Culture minister pledges to help after U-Theatre's cabin burns down

08/13/2019 10:44 PM
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A mountain cabin used as a rehearsal space by U-Theatre.
A mountain cabin used as a rehearsal space by U-Theatre.

Taipei, Aug. 13 (CNA) Culture Minister Cheng Li-chiun (鄭麗君) pledged Tuesday to offer assistance after a mountain cabin used as a rehearsal space by one of the nation's most renowned performing arts groups, U-Theatre, burned down earlier that day.

Taipei firefighters who received reports of the blaze at 8 a.m. Tuesday dispatched 37 personnel and 15 vehicles, and the fire was extinguished after an hour.

The fire destroyed the two-story cabin, which was part of the Mountain Theater of U-Theatre located at the top of Laokengshan in Taipei's Wenshan District. Investigators were still investigating the cause of the fire as of press time.

Upon learning the news, U-Theatre founder and artistic director Liu Ruo-yu (劉若瑀) told reporters that she was deeply saddened by the tragedy.

Some 200 musical instruments were destroyed by the blaze.

Liu estimated that the facility could cost more than NT$1.5 million (US$47,214) to rebuild.

For the time being, the troupe will borrow instruments from other performing groups for its upcoming shows and will change its rehearsal spaces to nearby venues, according to Liu.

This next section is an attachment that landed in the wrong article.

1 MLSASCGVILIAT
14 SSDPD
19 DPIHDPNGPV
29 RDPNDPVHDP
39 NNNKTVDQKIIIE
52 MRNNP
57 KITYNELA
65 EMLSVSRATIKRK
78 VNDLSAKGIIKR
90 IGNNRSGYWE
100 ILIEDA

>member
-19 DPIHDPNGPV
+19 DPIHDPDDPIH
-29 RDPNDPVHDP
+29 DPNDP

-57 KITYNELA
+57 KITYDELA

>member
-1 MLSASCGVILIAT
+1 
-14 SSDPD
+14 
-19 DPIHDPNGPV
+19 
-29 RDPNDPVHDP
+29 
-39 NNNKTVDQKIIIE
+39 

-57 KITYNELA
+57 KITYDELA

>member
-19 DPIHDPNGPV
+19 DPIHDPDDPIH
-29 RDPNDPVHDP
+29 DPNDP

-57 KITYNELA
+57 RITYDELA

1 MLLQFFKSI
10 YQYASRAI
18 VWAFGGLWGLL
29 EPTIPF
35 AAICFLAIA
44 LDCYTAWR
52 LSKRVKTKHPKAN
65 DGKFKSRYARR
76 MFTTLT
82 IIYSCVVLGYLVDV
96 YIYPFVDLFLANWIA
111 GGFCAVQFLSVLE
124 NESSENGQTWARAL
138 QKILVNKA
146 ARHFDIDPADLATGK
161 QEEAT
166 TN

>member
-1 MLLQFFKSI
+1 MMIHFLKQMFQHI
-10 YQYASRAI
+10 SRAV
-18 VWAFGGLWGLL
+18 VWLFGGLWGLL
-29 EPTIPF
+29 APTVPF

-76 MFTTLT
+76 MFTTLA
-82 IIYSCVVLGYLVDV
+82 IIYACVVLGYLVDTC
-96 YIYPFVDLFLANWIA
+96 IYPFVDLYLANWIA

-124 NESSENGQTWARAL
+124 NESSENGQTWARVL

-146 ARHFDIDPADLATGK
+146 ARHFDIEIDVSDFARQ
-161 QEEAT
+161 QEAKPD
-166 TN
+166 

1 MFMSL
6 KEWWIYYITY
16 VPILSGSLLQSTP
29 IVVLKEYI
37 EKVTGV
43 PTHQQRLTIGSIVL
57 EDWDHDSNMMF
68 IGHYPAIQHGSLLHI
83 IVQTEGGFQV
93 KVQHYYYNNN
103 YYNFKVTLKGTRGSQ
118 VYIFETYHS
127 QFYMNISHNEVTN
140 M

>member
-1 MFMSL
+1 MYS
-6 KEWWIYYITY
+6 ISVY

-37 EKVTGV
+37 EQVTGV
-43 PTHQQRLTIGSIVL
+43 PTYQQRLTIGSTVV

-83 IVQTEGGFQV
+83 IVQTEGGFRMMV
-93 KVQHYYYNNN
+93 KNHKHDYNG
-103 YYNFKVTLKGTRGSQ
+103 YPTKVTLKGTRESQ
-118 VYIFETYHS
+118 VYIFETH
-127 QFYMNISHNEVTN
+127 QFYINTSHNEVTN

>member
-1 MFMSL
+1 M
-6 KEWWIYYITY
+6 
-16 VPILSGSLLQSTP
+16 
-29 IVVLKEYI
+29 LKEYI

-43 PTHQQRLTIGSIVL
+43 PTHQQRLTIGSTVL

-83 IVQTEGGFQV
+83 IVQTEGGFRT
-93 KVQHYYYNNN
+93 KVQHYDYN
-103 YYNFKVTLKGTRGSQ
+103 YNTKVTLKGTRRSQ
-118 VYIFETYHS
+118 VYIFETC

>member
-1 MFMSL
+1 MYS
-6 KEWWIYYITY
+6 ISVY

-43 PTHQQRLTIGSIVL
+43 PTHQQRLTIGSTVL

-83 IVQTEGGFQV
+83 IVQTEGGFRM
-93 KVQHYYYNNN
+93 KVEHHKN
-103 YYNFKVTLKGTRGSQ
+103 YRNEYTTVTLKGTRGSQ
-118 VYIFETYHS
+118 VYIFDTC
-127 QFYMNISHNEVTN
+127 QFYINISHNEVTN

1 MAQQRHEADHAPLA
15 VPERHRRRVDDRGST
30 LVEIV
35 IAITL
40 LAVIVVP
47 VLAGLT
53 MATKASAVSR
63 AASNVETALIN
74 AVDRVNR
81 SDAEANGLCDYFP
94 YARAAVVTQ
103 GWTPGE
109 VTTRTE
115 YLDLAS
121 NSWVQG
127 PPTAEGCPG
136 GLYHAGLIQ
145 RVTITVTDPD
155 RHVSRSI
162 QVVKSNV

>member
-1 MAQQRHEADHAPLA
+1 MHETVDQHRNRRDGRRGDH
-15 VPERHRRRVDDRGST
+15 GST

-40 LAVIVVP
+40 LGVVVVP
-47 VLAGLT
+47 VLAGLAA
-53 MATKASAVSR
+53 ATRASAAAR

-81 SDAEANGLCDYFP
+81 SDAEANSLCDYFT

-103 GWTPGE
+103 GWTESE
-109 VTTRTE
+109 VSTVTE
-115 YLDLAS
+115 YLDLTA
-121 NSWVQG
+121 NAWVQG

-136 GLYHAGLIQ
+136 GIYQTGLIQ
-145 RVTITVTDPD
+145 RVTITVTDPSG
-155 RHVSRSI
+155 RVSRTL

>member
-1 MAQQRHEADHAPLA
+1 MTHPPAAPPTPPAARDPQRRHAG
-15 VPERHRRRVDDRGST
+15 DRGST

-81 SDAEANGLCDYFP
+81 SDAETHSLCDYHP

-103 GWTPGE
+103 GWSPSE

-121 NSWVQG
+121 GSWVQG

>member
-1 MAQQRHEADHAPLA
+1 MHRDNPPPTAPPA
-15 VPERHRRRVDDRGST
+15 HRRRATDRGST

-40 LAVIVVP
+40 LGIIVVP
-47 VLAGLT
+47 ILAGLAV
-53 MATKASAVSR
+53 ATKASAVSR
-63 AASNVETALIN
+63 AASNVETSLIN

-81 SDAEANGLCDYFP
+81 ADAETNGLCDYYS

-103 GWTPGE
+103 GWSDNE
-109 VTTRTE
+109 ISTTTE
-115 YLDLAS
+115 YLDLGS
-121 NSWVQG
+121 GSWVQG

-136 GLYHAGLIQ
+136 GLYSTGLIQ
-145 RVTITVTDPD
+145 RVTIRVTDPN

Cheng was quoted as saying in a press release that her ministry has contacted the troupe and has promised to allocate emergency funds to help it cope with the emergency.

Meanwhile, Taipei City's Department of Cultural Affairs also promised to offer assistance to the troupe.

The internationally acclaimed U-Theatre is renowned for its unique combination of drumming, Zen meditation and martial arts and has toured the world.

Occupying an area of 3,300 square meters, the Mountain Theater has been used by the troupe as a rehearsal space since its founding in 1988.

Aside from the cabin, which is off-limits to visitors without a reservation, the Mountain Theater also consists of an open stage for commercial performances and rehearsals, which is open to the public.

In 2008, Taipei City's Cultural Heritage Review Committee decided to list the venue as an area of cultural interest due to its historical, cultural and artistic value.

(By Hung Chien-lun, Chen Yi-hsuan and Joseph Yeh)


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